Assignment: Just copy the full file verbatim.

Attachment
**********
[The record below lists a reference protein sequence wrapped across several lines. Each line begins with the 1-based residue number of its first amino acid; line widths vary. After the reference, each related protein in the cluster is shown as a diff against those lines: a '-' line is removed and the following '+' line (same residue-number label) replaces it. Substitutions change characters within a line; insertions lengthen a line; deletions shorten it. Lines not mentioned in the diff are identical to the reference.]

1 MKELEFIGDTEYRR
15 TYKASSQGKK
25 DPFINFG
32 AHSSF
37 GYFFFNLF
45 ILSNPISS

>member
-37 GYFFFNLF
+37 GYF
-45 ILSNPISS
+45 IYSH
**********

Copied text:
[The record below lists a reference protein sequence wrapped across several lines. Each line begins with the 1-based residue number of its first amino acid; line widths vary. After the reference, each related protein in the cluster is shown as a diff against those lines: a '-' line is removed and the following '+' line (same residue-number label) replaces it. Substitutions change characters within a line; insertions lengthen a line; deletions shorten it. Lines not mentioned in the diff are identical to the reference.]

1 MKELEFIGDTEYRR
15 TYKASSQGKK
25 DPFINFG
32 AHSSF
37 GYFFFNLF
45 ILSNPISS

>member
-37 GYFFFNLF
+37 GYF
-45 ILSNPISS
+45 IYSH